Wednesday, November 21, 2018

Pre-65 Medicare Health Insurance

It's currently Open Enrollment season for both ObamaPlans and Medicare Supplements. The former has been a bit frustrating (the only non-Medicaid carrier available in this market has a *very* narrow network) and I've been referring the latter out for many years.

But it got me to thinking that perhaps it's time to reprise another of my former gig's posts:

For millions of younger Americans with health problems, Medicare may be available to cover medical expenses. This would include those with long-term disabilities or who have been diagnosed with specific diseases or health conditions, such as amyotrophic lateral sclerosis (ALS) or end-stage renal disease. As with those who qualify due to their age, though, Medicare itself doesn't cover everything, and some form of supplemental coverage may be desirable.

What's the problem?

During surgery, a client's adult daughter was deprived of oxygen for many minutes, resulting in brain damage that left he unable to support herself. She was eligible for Social Security Disability, and thus for pre-65 Medicare health coverage. The challenge is that there are deductibles and co-payments that add to her out-of-pocket costs. A Medicare Supplement policy might be able to pay for most of them. Unfortunately, many people don't know that these plans exist.

What's available?

In some states, one can purchase a standardized Medicare Supplement policy from a licensed carrier. These plans, which are usually available only to those 65 and older, are made available to those who qualify for pre-65 Medicare. They can be expensive, but in many cases the coverage they provide far exceeds the monthly premium.

Medicare Advantage Plans may also be an option, depending on one's residence.

How does Medicare Advantage work for pre-65 beneficiaries?

There are several benefits to an Advantage Plan. First, it caps one's maximum out-of-pocket in case there are a lot of claims (or one very big one). Second, many plans are available at little or no cost to the consumer. This can save thousands of dollars a year in premiums over a standardized Medicare Supplement policy.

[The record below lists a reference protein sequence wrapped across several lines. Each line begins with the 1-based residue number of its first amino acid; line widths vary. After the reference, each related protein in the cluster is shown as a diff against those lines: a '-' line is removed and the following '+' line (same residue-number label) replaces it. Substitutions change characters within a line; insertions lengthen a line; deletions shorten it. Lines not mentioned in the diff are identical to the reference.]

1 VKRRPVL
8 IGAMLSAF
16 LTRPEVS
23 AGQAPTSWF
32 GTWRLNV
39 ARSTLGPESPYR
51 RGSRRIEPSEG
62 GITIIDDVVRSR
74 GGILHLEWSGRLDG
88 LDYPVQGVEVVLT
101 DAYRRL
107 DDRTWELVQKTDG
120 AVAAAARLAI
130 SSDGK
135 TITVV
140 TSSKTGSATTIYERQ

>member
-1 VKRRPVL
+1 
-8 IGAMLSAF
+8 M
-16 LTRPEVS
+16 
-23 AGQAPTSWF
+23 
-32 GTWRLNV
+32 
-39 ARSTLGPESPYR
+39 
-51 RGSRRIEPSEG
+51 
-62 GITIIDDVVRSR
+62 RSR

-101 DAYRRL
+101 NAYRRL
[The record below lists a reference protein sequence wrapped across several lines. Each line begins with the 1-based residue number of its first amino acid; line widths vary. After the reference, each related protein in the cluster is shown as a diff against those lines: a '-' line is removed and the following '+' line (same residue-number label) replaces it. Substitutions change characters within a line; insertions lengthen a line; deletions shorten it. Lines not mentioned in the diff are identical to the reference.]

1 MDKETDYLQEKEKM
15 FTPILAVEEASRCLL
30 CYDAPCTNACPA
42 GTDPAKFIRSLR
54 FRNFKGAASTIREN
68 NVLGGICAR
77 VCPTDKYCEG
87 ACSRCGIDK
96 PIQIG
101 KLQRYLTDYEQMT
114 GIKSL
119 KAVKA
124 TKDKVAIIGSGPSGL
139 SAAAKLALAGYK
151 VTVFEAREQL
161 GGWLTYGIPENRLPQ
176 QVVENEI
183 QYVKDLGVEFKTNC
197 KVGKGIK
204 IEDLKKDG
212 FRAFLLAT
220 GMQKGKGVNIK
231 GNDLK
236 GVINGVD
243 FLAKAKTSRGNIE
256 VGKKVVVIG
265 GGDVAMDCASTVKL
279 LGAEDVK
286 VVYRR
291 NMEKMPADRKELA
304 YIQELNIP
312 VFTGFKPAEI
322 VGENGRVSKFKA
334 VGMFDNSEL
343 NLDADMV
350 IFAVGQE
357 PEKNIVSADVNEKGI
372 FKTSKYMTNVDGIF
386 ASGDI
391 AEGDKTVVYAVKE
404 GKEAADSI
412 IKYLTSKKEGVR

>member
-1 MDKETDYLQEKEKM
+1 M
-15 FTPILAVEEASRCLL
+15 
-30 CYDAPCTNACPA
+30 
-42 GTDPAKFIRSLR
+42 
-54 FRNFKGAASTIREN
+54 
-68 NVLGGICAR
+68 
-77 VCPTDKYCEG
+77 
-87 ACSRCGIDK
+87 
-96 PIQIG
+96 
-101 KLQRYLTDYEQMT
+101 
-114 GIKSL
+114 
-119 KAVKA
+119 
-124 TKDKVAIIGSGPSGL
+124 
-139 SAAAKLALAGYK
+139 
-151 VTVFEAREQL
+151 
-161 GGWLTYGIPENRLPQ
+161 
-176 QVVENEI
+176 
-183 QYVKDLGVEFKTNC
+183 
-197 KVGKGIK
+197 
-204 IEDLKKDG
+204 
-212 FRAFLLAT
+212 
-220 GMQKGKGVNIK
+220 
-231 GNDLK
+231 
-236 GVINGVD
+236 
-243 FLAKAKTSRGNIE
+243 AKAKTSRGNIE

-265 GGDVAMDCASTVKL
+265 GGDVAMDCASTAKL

The downside to Advantage plans is that one is limited to certain providers for health care, and not all of one's medications may be covered.

What about Open Enrollment?

One challenge with switching to a Medicare Advantage plan is that this can generally only be done during Open Enrollment. Fortunately, my client's daughter was also participating in Social Security's "Extra Help" program. Extra Help enables qualifying Medicare beneficiaries to purchase their meds at greatly reduced prices, with the government picking up the cost. According to the Social Security Administration (which oversees the program), Extra Help "[is estimated to be worth about $4,000 per year]( ttp://" 

What about an Exchange Plan?

One of the alternatives we explored was whether or not an ACA-compliant Exchange plan would be appropriate. This was quickly discarded because, according to the Centers for Medicare and Medicaid, "it’s against the law for someone who knows that you have Medicare to sell you a Marketplace plan".

And people who do choose to reject Medicare and end up buying a plan from the Exchange are ineligible to receive any subsidy.

And so?

Americans who are on Medicare due to serious health conditions have limited health insurance choices. For many, a Medicare Advantage plan may be the most efficient means to supplement their Medicare coverage.
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